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Senate Republican: Skeptics of Trump trade policy can 'take some encouragement' from developments

Senate Republican: Skeptics of Trump trade policy can 'take some encouragement' from developments
© Greg Nash

Sen. Roy BluntRoy Dean BluntPartisan headwinds threaten Capitol riot commission Passage of the John Lewis Voting Rights Advancement Act is the first step to heal our democracy Microsoft, FireEye push for breach reporting rules after SolarWinds hack MORE (R-Mo.) said Sunday that skeptics of President TrumpDonald TrumpSacha Baron Cohen calls out 'danger of lies, hate and conspiracies' in Golden Globes speech Sorkin uses Abbie Hoffman quote to condemn Capitol violence: Democracy is 'something you do' Ex-Trump aide Pierson planning run for Congress MORE's trade policies should be encouraged by recent developments.

"People like me who’ve really been concerned about the president’s stated trade policy can take some encouragement about what happened in the last couple days," Blunt told "Fox News Sunday."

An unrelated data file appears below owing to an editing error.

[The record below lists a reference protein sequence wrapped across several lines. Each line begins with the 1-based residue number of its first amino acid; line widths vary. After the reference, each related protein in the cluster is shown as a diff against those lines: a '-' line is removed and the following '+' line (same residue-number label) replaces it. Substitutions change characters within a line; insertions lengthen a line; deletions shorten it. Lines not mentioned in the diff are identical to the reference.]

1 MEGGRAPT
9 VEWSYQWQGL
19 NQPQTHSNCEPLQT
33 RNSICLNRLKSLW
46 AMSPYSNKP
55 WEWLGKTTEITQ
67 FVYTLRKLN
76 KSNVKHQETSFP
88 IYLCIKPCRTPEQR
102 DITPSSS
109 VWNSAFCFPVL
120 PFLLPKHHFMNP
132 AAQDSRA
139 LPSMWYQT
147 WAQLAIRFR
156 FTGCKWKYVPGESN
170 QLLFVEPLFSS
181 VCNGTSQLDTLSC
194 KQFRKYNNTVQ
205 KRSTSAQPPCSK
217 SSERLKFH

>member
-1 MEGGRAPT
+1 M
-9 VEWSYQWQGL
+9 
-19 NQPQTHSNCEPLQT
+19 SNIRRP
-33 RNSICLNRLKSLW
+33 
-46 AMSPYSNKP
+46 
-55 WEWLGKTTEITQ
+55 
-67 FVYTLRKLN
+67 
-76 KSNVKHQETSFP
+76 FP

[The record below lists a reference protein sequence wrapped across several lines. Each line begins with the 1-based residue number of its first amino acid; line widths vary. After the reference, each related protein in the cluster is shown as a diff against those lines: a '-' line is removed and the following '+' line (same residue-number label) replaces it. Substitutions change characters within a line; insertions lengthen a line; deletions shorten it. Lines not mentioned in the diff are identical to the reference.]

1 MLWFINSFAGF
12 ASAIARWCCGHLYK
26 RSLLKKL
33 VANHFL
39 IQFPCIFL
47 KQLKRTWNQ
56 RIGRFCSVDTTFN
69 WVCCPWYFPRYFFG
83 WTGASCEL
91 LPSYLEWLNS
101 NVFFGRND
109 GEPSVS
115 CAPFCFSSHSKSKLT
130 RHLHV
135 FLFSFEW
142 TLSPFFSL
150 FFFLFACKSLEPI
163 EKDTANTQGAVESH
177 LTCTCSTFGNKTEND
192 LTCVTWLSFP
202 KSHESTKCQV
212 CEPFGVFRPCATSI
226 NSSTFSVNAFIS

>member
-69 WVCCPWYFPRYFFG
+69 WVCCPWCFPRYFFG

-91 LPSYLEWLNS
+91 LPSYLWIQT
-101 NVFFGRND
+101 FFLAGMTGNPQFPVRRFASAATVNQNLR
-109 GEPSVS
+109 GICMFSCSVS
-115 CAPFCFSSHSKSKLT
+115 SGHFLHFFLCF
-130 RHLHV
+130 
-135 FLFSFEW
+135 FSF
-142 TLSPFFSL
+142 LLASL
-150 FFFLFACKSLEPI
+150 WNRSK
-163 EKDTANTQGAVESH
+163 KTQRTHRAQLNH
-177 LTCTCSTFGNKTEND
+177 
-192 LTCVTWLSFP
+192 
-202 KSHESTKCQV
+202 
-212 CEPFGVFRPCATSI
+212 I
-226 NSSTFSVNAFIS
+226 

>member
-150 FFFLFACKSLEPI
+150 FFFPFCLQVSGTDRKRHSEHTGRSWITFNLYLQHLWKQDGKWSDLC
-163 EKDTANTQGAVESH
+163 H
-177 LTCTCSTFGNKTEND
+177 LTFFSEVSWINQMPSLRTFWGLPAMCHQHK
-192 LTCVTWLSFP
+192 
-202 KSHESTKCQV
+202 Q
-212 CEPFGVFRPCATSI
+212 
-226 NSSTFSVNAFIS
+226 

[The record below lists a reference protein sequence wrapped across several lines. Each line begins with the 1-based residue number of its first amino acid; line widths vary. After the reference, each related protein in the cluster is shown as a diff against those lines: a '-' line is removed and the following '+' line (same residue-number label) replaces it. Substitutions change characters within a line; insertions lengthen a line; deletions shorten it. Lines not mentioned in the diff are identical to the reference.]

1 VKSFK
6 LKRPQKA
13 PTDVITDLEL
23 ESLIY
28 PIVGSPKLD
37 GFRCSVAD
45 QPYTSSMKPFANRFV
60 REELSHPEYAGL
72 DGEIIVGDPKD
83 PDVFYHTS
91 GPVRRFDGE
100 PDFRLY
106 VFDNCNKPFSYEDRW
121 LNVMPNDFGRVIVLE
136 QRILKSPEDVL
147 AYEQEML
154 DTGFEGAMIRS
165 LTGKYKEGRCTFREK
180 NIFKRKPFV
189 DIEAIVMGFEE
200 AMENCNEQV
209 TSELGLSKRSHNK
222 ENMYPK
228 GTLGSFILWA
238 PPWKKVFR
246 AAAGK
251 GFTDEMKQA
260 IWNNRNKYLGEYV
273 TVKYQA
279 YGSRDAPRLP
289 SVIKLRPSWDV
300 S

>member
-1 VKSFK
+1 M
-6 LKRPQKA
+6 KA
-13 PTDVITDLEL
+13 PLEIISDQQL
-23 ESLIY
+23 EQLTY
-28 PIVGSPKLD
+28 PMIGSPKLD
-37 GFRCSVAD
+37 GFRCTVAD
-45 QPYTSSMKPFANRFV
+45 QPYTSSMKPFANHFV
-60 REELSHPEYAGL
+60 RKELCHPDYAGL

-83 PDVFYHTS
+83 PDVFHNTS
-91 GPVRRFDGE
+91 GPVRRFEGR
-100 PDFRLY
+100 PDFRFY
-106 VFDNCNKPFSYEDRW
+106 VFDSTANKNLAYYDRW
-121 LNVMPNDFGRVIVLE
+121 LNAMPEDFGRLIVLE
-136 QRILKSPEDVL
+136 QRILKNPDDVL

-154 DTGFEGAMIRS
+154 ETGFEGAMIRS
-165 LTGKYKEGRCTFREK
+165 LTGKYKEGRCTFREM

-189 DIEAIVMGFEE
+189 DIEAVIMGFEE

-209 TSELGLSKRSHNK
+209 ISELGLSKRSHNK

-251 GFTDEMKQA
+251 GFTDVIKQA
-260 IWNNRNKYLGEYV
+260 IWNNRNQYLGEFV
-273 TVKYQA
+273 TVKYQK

"The signing of the U.S.-Canada-Mexico trade agreement, that's a big step that six months ago or even just a few weeks ago we were concerned we would not be making that kind of progress."

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"And on the Chinese front ... we need more specifics here," Blunt said, regarding the ceasefire reached with the U.S. in what has been an escalating trade war. 

"This has hurt a lot of Missouri farm families and farm families all over the country, but the president's goal to get China in a better and fairer place on trade is the right goal."

On Saturday, Trump and Chinese President Xi Jinping announced a 90-day pause on new tariff actions as both countries work to finalize trade agreements regarding intellectual property, technology theft, and non-tariff trade barriers.

The announcement came after Trump and Xi met for a working dinner in Argentina as part of the Group of 20 summit of nations.

Trump and the leaders of Mexico and Canada on Friday signed a revised North American trade agreement that rewrites many of the rules governing free trade and caps off a bitter trade dispute between the three nations.

The president said late Saturday that he plans to formally terminate the North American Free Trade Agreement in an effort to pressure Congress to approve the new trade deal.